James Louis Hedley is a VR director & producer at immersive content specialist Surround Vision. In this month’s Visions in VR article, he tells us why pitting ‘True’ VR against ‘Passive’ VR divides a burgeoning technology before it’s had the chance to realise its full potential. He argues that interactive experiences and 360 degree video, should be allowed to grow side-by-side without divisive comparisons. Here’s why...
True VR - an interactive VR experience, often generated using a game engine and CGI, where viewers can physically interact with and manipulate the virtual environment. So for example, by using your hand controllers on the Vive or Rift, you can pick up and item and throw it across the room.
Passive VR - a VR experience, often shot using 360° camera in real environment, where viewers are immersed into a 360° panoramic video but cannot change or manipulate what they see in any way.
An unnecessary divide is breaking out in VR circles. At the recent VR Creative Summit (billed as the VR event of the year), the term ‘True VR’ was publically pitted against the unfortunately named ‘Passive VR’. Both forms have differences and similarities that can be used to great effect when it comes to immersive storytelling. The problem is that by defining one type of VR as “true” (and, therefore, ‘truer’ than the other), we will – either as an industry or consumer – forget the fundamental point of what all VR is trying to achieve: seamless immersion and a sense of pure presence.
VR is awash with new developments and the darling du jour is hand controllers. The tail-end of 2016 saw a flurry of exciting new launches: HTC Vive released two wireless hand controllers in October, swiftly followed by Google’s new VR headset, Daydream, which comes complete with an Wii-style controller. Then came the Oculus Touch half-moon controllers, which go one step further by recognising pointing gestures. In fact, Oculus is now even talking about glove-like controllers.
Thanks to these developments, VR users can now touch, pick up and manipulate items they see in the virtual environment, unleashing all manner of creative possibilities. The excellent Google Earth experience is a great example of how to use this added layer of interactive magic.
With such technological developments, it’s inevitable we’re seeing heightened interest in fully interactive VR. But, like trying to run before you walk, if we prioritise too much interaction at this early stage and strive to define a medium too prematurely, we risk losing the core essence of immersive storytelling, instead making it gimmicky.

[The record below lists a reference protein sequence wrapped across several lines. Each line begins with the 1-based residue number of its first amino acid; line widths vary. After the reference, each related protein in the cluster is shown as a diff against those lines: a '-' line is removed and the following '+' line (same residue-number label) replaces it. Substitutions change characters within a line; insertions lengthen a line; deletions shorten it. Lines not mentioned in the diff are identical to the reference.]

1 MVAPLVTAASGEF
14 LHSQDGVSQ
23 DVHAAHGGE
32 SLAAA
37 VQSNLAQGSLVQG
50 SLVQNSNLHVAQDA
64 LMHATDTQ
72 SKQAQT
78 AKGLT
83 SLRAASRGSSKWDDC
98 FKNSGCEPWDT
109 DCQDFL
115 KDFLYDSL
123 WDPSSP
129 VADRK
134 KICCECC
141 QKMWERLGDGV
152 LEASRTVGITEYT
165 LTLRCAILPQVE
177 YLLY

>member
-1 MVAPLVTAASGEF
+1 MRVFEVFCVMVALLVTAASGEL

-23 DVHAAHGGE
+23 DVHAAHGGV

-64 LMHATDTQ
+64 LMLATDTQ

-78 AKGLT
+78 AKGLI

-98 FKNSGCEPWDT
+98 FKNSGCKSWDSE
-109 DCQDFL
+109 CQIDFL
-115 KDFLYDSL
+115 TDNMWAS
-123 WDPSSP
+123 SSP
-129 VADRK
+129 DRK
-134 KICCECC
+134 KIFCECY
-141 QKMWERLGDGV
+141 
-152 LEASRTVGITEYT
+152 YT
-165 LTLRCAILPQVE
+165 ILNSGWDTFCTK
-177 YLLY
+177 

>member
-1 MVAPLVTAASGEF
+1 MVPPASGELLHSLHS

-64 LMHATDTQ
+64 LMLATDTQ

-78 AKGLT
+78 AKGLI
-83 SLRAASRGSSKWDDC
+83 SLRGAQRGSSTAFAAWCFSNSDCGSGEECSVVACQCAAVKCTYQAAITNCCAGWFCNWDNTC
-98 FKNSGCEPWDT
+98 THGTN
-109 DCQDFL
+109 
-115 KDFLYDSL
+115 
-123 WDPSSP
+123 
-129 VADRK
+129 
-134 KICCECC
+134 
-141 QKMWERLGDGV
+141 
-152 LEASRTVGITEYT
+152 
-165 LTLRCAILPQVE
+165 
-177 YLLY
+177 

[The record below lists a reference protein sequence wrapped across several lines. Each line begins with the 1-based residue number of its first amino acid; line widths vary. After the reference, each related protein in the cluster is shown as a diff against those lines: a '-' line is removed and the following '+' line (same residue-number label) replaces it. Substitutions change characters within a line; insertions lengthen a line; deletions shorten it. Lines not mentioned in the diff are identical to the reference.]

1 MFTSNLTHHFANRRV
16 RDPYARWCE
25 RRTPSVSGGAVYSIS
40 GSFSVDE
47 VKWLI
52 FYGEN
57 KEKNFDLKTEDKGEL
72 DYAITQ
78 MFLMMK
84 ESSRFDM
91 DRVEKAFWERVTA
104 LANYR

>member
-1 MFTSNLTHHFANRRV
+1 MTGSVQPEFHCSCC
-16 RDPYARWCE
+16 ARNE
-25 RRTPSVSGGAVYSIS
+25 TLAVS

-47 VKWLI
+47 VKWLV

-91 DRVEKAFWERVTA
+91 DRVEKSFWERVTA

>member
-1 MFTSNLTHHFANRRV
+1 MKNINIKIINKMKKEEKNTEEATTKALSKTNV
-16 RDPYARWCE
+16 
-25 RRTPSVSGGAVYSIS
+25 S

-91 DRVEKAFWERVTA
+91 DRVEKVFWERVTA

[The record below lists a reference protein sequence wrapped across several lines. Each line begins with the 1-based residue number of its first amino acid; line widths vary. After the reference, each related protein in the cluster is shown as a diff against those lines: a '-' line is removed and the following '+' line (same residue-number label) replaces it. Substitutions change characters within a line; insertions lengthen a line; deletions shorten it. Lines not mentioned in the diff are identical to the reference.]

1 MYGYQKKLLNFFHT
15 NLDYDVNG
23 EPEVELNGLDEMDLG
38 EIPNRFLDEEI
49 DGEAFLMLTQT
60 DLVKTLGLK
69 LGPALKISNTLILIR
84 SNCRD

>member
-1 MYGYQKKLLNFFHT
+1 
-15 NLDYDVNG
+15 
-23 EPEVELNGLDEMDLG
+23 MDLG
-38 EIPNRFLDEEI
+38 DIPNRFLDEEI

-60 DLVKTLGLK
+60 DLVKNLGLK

Even though we’re at a crucial learning stage in VR, creators using 360° video are already being pressurised to build their stories using game engines so that users can interact with environments in more complex ways. This is exciting for storytellers who want to create a completely new world where anything can happen as there are no restrictions. But it’s vital that interactive elements add to the story, rather than distract.
I can’t wait to use and build interactive techniques in VR storytelling in order to trigger branching narratives. But not until interaction becomes more intuitive, and not while interactivity is deemed ‘truer’ and, therefore, superior. You only have to look at studios like Here be Dragons, Surround Vision, Felix and Paul, Sky VR and the BBC to witness passive VR examples which demonstrate true excellence. The medium’s evocative potential was also recently evidenced when Growing a World Wonder was shown to the world leaders at the Cop 21 summit, helping to raise $4billion dollars in the fight against global warming.
When we strip VR back, we must remember that at its core it’s about immersing audiences in stories, worlds and situations either recognised or unknown. This illusion may well be enhanced by using hand-controlled interaction. But sometimes you only need to see and observe something happening in front of you to believe it's true.
To create a true sense of presence and immersion, the viewer has to suspend disbelief. Whilst VR has an entirely different set of rules to traditional filmmaking, I argue that the same core storytelling lessons still apply. And we’d be crazy to let our hunger for interaction kill 360 video’s fundamental storytelling ability before this new medium has even finished its first chapter.